Too often, police departments reject transparency out of self-protective instinct.  That instinct has been enshrined in recently enacted North Carolina law that goes into effect on October 1.  The legislation declares that law enforcement recordings are not public records and are, therefore, not subject to public disclosure requirements. 

It gives the police discretion to allow limited numbers of individuals to view the videos, but also gives the police broad discretion to deny viewing if the videos contain sensitive information, are relevant to an investigation or if their viewing would jeopardize the administration of justice. A court can review a police determination only for an abuse of discretion, a standard calculated to protect the decision of the police. Presumably, if the video is not released before October 1, this law will prevent its public release.

This blanket rejection of transparency is unwise, as the refusal of the Chicago Police Department to release video of the shooting of Laquan McDonald for a year demonstrated.  When a court finally ordered its release, the department, the district attorney and Mayor Rahm Emanuel all suffered substantial blows to their credibility.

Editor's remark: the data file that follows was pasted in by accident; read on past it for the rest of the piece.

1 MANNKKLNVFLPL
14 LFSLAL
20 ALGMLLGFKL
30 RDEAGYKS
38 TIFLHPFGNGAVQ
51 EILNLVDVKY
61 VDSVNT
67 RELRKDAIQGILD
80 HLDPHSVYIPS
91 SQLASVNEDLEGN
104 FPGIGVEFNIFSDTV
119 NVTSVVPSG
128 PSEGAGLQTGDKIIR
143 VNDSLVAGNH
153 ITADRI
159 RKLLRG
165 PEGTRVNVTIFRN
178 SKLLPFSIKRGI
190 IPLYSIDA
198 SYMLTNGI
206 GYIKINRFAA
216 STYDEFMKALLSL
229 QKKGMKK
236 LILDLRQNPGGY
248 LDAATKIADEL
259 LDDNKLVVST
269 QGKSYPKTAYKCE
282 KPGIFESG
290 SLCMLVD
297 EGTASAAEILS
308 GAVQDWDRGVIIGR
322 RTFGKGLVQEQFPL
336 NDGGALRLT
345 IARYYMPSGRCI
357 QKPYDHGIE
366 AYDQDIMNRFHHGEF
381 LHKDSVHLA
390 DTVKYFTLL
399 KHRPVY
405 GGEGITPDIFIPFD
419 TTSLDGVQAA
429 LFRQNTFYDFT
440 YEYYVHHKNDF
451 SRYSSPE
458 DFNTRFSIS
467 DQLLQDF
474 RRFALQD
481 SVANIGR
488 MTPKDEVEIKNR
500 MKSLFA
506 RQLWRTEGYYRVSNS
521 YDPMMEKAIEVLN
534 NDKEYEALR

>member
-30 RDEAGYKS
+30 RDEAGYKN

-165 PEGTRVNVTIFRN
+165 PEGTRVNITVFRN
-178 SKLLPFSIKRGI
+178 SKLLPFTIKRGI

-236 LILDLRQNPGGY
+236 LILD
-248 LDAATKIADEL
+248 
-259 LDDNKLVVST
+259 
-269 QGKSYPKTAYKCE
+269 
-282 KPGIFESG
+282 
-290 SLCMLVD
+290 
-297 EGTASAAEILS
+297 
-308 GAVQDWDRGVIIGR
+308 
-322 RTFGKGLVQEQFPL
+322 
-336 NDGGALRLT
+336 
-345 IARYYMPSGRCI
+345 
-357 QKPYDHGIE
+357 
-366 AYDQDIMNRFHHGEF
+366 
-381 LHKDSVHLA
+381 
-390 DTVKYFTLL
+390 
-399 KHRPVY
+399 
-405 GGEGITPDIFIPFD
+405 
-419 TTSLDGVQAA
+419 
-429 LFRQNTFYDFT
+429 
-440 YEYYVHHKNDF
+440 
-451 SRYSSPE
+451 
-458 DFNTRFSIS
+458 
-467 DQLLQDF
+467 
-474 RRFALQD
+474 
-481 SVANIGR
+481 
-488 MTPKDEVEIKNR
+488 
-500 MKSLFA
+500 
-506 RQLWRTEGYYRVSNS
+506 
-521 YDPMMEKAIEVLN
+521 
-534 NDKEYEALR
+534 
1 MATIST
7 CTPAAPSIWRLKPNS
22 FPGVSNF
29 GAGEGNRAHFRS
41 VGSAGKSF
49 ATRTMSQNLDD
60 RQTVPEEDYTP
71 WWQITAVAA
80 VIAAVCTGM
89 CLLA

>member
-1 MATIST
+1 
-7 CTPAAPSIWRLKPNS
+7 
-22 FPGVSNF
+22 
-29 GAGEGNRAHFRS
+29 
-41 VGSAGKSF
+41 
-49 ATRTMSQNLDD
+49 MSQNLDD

By contrast, the leaders of Tulsa, Oklahoma, seem to have learned the lesson of transparency. They released video of the fatal police shooting of Terence Crutcher relatively soon after it happened.

As the shooting of Scott demonstrates again, police shootings have the power to inflame communities. They are not run-of-the-mill incidents and their investigation should not be treated that way.

These shootings reveal in tragic ways the deep racial tensions that persist in American society. If handled incorrectly, they bring into question the very legitimacy of law enforcement. They call for the greatest transparency possible to reassure communities that investigations are thorough and impartial and that law enforcement officers who endanger the community will be held accountable.

The civil disturbances in Charlotte, Ferguson, Missouri, and other communities rocked by police violence, often are triggered not only by the initial act of violence, but also by the sense that the justice system has failed. 

Putney, the police chief, stated that he would release the video only if he had a “compelling reason.” Chief, what are you waiting for?

About the Author

William Yeomans served as acting assistant attorney general for civil rights in the Justice Department and chief counsel for Senator Edward M. Kennedy on the Senate Judiciary Committee. He is a fellow in law and government at American University Washington College of Law.

The views expressed in this article are not those of Reuters News.